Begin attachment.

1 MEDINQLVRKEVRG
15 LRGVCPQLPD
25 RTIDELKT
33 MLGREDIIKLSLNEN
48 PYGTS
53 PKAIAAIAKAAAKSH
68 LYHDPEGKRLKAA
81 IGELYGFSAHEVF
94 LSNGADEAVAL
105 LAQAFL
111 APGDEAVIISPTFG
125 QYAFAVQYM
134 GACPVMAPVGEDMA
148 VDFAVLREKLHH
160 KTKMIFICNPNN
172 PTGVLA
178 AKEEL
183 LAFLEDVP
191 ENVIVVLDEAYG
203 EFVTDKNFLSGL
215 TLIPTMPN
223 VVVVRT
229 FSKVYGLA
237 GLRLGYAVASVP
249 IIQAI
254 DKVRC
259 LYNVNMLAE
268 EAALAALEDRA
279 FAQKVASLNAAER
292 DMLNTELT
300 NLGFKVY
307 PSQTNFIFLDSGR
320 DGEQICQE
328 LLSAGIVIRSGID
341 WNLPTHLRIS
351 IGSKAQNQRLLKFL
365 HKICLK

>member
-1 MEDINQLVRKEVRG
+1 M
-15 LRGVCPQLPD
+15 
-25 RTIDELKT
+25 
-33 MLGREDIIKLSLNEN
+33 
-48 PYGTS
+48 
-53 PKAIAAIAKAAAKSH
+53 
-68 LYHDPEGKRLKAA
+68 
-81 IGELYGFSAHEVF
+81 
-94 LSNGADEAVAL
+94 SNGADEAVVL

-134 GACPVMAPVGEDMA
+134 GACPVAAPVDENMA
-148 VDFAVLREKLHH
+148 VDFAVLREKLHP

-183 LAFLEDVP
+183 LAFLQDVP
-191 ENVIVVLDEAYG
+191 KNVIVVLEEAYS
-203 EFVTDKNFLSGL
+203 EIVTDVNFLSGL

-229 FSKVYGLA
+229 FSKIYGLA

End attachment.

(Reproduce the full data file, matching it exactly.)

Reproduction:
1 MEDINQLVRKEVRG
15 LRGVCPQLPD
25 RTIDELKT
33 MLGREDIIKLSLNEN
48 PYGTS
53 PKAIAAIAKAAAKSH
68 LYHDPEGKRLKAA
81 IGELYGFSAHEVF
94 LSNGADEAVAL
105 LAQAFL
111 APGDEAVIISPTFG
125 QYAFAVQYM
134 GACPVMAPVGEDMA
148 VDFAVLREKLHH
160 KTKMIFICNPNN
172 PTGVLA
178 AKEEL
183 LAFLEDVP
191 ENVIVVLDEAYG
203 EFVTDKNFLSGL
215 TLIPTMPN
223 VVVVRT
229 FSKVYGLA
237 GLRLGYAVASVP
249 IIQAI
254 DKVRC
259 LYNVNMLAE
268 EAALAALEDRA
279 FAQKVASLNAAER
292 DMLNTELT
300 NLGFKVY
307 PSQTNFIFLDSGR
320 DGEQICQE
328 LLSAGIVIRSGID
341 WNLPTHLRIS
351 IGSKAQNQRLLKFL
365 HKICLK

>member
-1 MEDINQLVRKEVRG
+1 M
-15 LRGVCPQLPD
+15 
-25 RTIDELKT
+25 
-33 MLGREDIIKLSLNEN
+33 
-48 PYGTS
+48 
-53 PKAIAAIAKAAAKSH
+53 
-68 LYHDPEGKRLKAA
+68 
-81 IGELYGFSAHEVF
+81 
-94 LSNGADEAVAL
+94 SNGADEAVVL

-134 GACPVMAPVGEDMA
+134 GACPVAAPVDENMA
-148 VDFAVLREKLHH
+148 VDFAVLREKLHP

-183 LAFLEDVP
+183 LAFLQDVP
-191 ENVIVVLDEAYG
+191 KNVIVVLEEAYS
-203 EFVTDKNFLSGL
+203 EIVTDVNFLSGL

-229 FSKVYGLA
+229 FSKIYGLA